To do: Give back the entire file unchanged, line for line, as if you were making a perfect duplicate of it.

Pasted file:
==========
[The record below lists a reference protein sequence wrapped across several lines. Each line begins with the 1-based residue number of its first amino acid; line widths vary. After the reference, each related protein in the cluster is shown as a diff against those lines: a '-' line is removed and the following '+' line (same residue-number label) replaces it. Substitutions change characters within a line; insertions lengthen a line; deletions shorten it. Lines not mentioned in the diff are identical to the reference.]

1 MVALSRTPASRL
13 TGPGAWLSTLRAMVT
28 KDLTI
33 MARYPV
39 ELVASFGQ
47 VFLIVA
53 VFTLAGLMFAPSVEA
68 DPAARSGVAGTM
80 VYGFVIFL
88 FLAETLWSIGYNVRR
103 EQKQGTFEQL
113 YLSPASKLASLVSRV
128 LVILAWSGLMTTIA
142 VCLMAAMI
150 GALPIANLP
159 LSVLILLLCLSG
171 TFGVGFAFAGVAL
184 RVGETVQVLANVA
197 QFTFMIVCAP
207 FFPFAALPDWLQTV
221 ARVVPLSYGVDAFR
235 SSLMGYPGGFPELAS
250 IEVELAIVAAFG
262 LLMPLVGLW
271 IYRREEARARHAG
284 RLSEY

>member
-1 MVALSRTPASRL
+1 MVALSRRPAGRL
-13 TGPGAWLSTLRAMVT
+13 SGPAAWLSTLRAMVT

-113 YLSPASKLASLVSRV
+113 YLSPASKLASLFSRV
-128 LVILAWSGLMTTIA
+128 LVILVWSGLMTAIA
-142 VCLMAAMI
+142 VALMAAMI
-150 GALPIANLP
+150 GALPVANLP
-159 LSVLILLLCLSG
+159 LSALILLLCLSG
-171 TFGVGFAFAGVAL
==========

[The record below lists a reference protein sequence wrapped across several lines. Each line begins with the 1-based residue number of its first amino acid; line widths vary. After the reference, each related protein in the cluster is shown as a diff against those lines: a '-' line is removed and the following '+' line (same residue-number label) replaces it. Substitutions change characters within a line; insertions lengthen a line; deletions shorten it. Lines not mentioned in the diff are identical to the reference.]

1 MVALSRTPASRL
13 TGPGAWLSTLRAMVT
28 KDLTI
33 MARYPV
39 ELVASFGQ
47 VFLIVA
53 VFTLAGLMFAPSVEA
68 DPAARSGVAGTM
80 VYGFVIFL
88 FLAETLWSIGYNVRR
103 EQKQGTFEQL
113 YLSPASKLASLVSRV
128 LVILAWSGLMTTIA
142 VCLMAAMI
150 GALPIANLP
159 LSVLILLLCLSG
171 TFGVGFAFAGVAL
184 RVGETVQVLANVA
197 QFTFMIVCAP
207 FFPFAALPDWLQTV
221 ARVVPLSYGVDAFR
235 SSLMGYPGGFPELAS
250 IEVELAIVAAFG
262 LLMPLVGLW
271 IYRREEARARHAG
284 RLSEY

>member
-1 MVALSRTPASRL
+1 MVALSRRPAGRL
-13 TGPGAWLSTLRAMVT
+13 SGPAAWLSTLRAMVT

-113 YLSPASKLASLVSRV
+113 YLSPASKLASLFSRV
-128 LVILAWSGLMTTIA
+128 LVILVWSGLMTAIA
-142 VCLMAAMI
+142 VALMAAMI
-150 GALPIANLP
+150 GALPVANLP
-159 LSVLILLLCLSG
+159 LSALILLLCLSG
-171 TFGVGFAFAGVAL